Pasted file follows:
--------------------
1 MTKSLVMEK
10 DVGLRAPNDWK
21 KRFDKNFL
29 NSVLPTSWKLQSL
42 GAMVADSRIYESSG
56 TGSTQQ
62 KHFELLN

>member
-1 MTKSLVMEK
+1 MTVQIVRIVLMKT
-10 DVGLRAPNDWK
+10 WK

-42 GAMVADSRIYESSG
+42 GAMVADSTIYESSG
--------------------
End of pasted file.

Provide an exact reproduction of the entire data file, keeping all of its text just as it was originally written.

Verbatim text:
1 MTKSLVMEK
10 DVGLRAPNDWK
21 KRFDKNFL
29 NSVLPTSWKLQSL
42 GAMVADSRIYESSG
56 TGSTQQ
62 KHFELLN

>member
-1 MTKSLVMEK
+1 MTVQIVRIVLMKT
-10 DVGLRAPNDWK
+10 WK

-42 GAMVADSRIYESSG
+42 GAMVADSTIYESSG